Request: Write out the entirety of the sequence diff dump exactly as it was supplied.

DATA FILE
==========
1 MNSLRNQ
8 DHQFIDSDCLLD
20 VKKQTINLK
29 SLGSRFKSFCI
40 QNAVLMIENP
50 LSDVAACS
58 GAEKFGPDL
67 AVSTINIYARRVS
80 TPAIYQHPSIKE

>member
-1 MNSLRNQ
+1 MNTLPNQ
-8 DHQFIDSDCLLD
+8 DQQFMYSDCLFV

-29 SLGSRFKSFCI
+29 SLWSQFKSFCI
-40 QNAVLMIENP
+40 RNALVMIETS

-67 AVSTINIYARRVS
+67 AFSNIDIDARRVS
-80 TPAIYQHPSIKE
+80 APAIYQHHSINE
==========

1 MNSLRNQ
8 DHQFIDSDCLLD
20 VKKQTINLK
29 SLGSRFKSFCI
40 QNAVLMIENP
50 LSDVAACS
58 GAEKFGPDL
67 AVSTINIYARRVS
80 TPAIYQHPSIKE

>member
-1 MNSLRNQ
+1 MNTLPNQ
-8 DHQFIDSDCLLD
+8 DQQFMYSDCLFV

-29 SLGSRFKSFCI
+29 SLWSQFKSFCI
-40 QNAVLMIENP
+40 RNALVMIETS

-67 AVSTINIYARRVS
+67 AFSNIDIDARRVS
-80 TPAIYQHPSIKE
+80 APAIYQHHSINE